I created the transaction with the newer “cardano-cli transaction build” command, because this will also automatically compute the minimum required fees for the transaction, and we skip 2 steps (calculating the fee and generating the transaction with the correct fees) compared to using the “cardano-cli transaction build-raw” method. Also notice the “–tx-in-script-file” parameter, which is very important when using multi-signature addresses, and the “–witness-override 3” used to calculate the correct transaction fees, because we are using 3 private keys to sign the transaction later.

Executing this script (“. 04-transaction.sh”) will generate the “tx.raw” raw transaction file, and will also inform us about the fees for the transaction: “Estimated transaction fee: Lovelace 178657”.

We can examine the transaction file using this command:

$ cardano-cli transaction view --tx-body-file tx.raw 
auxiliary scripts: null
certificates: null
era: Alonzo
fee: 178657 Lovelace
inputs:
- 14d8610f16738b41...d6224e1e792ceb1c9db279#0
metadata: null
mint: null
outputs:
- address: addr_test1...yy33
  address era: Shelley
  amount:
    lovelace: 999821343
  datum: null
  network: Testnet
  payment credential:
    key hash: e98ef513e28e93b909183292cd27956ddd9939ec6afcbee8694386ab
  stake reference:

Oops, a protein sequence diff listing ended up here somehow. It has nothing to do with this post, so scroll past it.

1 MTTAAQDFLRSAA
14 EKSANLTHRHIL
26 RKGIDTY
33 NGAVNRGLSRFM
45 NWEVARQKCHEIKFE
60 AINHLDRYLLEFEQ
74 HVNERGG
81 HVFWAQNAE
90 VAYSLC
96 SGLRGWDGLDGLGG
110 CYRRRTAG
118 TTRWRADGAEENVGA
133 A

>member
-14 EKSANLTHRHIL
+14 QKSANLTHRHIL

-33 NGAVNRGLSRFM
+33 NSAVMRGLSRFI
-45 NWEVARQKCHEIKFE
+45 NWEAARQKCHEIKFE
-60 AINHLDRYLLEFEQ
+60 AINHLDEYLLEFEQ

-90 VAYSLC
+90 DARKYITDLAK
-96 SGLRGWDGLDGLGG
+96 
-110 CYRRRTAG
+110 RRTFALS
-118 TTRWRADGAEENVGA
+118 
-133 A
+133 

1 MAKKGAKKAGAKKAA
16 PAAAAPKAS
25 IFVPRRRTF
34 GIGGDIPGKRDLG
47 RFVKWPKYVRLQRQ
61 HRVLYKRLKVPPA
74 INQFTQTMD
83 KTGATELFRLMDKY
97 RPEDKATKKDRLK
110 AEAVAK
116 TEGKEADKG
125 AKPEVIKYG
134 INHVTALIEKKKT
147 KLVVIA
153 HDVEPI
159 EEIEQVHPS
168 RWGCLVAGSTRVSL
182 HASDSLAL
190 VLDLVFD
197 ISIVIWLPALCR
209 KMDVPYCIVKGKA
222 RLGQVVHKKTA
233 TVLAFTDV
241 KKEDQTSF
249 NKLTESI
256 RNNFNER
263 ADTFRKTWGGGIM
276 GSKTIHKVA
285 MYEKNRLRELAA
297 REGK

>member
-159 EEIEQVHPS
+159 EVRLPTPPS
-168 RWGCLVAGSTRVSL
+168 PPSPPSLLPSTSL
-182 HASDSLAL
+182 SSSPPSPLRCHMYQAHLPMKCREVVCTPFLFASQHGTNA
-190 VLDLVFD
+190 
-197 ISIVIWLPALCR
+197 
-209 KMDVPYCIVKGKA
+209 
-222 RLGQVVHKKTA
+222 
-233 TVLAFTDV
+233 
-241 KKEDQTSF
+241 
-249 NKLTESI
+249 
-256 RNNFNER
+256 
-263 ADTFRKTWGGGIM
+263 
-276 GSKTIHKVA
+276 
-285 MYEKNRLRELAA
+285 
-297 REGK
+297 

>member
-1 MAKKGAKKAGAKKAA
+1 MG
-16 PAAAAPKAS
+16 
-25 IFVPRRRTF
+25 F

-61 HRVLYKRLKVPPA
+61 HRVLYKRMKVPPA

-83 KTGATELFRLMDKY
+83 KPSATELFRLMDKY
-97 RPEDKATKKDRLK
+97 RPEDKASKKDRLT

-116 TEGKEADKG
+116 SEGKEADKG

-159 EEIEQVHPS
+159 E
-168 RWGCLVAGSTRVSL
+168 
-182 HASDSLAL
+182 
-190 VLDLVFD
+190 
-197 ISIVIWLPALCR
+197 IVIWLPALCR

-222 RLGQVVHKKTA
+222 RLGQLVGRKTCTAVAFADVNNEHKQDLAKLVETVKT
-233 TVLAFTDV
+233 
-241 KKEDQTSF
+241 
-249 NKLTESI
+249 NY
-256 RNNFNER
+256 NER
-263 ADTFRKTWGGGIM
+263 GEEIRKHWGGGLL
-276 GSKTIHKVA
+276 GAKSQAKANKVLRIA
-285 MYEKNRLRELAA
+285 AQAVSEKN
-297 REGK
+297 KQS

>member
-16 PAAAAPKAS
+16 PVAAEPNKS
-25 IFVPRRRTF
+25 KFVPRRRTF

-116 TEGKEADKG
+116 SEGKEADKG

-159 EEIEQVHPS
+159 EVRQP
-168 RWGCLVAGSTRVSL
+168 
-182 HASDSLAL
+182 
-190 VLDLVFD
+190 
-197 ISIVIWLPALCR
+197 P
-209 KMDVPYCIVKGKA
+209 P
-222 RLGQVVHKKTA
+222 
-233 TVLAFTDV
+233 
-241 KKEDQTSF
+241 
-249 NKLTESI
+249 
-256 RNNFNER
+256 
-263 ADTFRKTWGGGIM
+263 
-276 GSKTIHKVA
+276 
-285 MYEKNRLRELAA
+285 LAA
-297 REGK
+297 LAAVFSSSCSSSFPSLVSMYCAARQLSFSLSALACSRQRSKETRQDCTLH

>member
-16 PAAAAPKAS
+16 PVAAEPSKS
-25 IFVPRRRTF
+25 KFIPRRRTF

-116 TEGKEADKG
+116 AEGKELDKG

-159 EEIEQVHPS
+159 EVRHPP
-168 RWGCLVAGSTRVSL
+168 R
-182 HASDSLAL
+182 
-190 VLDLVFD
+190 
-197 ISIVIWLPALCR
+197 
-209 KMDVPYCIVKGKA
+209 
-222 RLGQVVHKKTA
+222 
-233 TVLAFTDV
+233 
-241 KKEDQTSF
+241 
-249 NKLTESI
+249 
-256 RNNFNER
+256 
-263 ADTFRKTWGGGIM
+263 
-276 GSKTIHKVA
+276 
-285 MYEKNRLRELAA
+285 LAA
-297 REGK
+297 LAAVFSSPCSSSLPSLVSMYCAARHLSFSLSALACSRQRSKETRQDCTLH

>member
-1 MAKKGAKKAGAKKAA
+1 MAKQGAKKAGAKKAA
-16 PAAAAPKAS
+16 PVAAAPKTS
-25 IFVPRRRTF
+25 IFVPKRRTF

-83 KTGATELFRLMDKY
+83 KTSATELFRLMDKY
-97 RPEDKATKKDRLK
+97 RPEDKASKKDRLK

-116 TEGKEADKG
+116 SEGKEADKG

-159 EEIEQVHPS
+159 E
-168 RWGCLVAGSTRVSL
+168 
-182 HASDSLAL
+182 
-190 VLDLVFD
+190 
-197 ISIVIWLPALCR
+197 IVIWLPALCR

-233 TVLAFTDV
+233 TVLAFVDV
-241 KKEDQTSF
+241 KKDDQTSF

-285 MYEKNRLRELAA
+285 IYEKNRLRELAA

key hash: 10e893f172924ccbe98d3629b9dce63b26664c1c567af0b31327e596
update proposal: null
validity range:
  lower bound: null
  upper bound: null
withdrawals: null

I censored the characters in the input UTxO and in the destination address in the output above.

Now the transaction needs to be signed. This can be done using “cardano-cli transaction sign” (the “05-sign.sh” script file), but this is only possible when one person has all the private keys, and the whole idea of multi-signature addresses is that the private keys are distributed to different persons. This is why we need to “witness” the transaction with all the different signature (private) payment keys, and assemble the signed transaction from all of them. This is done in the script “05-witness.sh”:

#!/bin/bash


. ./env

cardano-cli transaction witness \
--signing-key-file ${KEYS_PATH}/payment-0.skey \
--tx-body-file tx.raw \
--out-file payment-0.witness \
${CARDANO_NET_PREFIX}

cardano-cli transaction witness \
--signing-key-file ${KEYS_PATH}/payment-1.skey \
--tx-body-file tx.raw \
--out-file payment-1.witness \
${CARDANO_NET_PREFIX}

cardano-cli transaction witness \
--signing-key-file ${KEYS_PATH}/payment-2.skey \
--tx-body-file tx.raw \
--out-file payment-2.witness \
${CARDANO_NET_PREFIX}


cardano-cli transaction assemble \
--tx-body-file tx.raw \
--witness-file payment-0.witness \
--witness-file payment-1.witness \
--witness-file payment-2.witness \
--out-file tx.signed

If you test both ways and compare the results, you will see that the “tx.signed” generated files are identical. Don’t forget to execute the script: “. 05-witness.sh”. The file “tx.signed” will be generated, and the last step of the demo is to submit the signed transaction to a cardano node (using the “06-submit.sh” script):

#!/bin/bash


. ./env

cardano-cli transaction submit \
--tx-file tx.signed \